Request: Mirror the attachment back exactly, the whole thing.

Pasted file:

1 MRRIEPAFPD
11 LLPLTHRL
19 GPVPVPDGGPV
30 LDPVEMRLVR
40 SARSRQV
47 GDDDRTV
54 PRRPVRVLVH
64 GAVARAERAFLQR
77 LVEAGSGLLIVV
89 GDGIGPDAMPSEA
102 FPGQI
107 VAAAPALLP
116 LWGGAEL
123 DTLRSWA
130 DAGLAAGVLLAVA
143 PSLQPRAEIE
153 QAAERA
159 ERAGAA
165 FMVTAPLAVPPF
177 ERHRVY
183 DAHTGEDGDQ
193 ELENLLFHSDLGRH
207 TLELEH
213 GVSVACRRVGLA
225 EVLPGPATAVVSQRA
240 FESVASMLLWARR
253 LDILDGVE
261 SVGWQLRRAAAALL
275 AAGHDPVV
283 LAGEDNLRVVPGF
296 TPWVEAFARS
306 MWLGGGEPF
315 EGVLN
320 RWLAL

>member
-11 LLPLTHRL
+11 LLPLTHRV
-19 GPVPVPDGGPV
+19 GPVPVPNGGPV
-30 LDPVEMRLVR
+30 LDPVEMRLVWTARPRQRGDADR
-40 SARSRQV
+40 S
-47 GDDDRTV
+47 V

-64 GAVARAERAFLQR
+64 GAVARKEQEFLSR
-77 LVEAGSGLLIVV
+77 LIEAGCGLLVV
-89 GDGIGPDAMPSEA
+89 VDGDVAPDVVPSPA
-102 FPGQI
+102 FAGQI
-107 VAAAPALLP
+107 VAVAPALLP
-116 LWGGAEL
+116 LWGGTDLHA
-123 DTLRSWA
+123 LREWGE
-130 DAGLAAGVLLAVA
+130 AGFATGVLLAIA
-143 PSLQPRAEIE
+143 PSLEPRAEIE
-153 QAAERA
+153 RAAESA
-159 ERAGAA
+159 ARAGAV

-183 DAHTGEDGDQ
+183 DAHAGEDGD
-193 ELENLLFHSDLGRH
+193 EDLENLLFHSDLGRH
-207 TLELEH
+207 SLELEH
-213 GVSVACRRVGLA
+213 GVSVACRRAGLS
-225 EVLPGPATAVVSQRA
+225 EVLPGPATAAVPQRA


1 MRRIEPAFPD
11 LLPLTHRL
19 GPVPVPDGGPV
30 LDPVEMRLVR
40 SARSRQV
47 GDDDRTV
54 PRRPVRVLVH
64 GAVARAERAFLQR
77 LVEAGSGLLIVV
89 GDGIGPDAMPSEA
102 FPGQI
107 VAAAPALLP
116 LWGGAEL
123 DTLRSWA
130 DAGLAAGVLLAVA
143 PSLQPRAEIE
153 QAAERA
159 ERAGAA
165 FMVTAPLAVPPF
177 ERHRVY
183 DAHTGEDGDQ
193 ELENLLFHSDLGRH
207 TLELEH
213 GVSVACRRVGLA
225 EVLPGPATAVVSQRA
240 FESVASMLLWARR
253 LDILDGVE
261 SVGWQLRRAAAALL
275 AAGHDPVV
283 LAGEDNLRVVPGF
296 TPWVEAFARS
306 MWLGGGEPF
315 EGVLN
320 RWLAL

>member
-11 LLPLTHRL
+11 LLPLTHRV
-19 GPVPVPDGGPV
+19 GPVPVPNGGPV
-30 LDPVEMRLVR
+30 LDPVEMRLVWTARPRQRGDADR
-40 SARSRQV
+40 S
-47 GDDDRTV
+47 V

-64 GAVARAERAFLQR
+64 GAVARKEQEFLSR
-77 LVEAGSGLLIVV
+77 LIEAGCGLLVV
-89 GDGIGPDAMPSEA
+89 VDGDVAPDVVPSPA
-102 FPGQI
+102 FAGQI
-107 VAAAPALLP
+107 VAVAPALLP
-116 LWGGAEL
+116 LWGGTDLHA
-123 DTLRSWA
+123 LREWGE
-130 DAGLAAGVLLAVA
+130 AGFATGVLLAIA
-143 PSLQPRAEIE
+143 PSLEPRAEIE
-153 QAAERA
+153 RAAESA
-159 ERAGAA
+159 ARAGAV

-183 DAHTGEDGDQ
+183 DAHAGEDGD
-193 ELENLLFHSDLGRH
+193 EDLENLLFHSDLGRH
-207 TLELEH
+207 SLELEH
-213 GVSVACRRVGLA
+213 GVSVACRRAGLS
-225 EVLPGPATAVVSQRA
+225 EVLPGPATAAVPQRA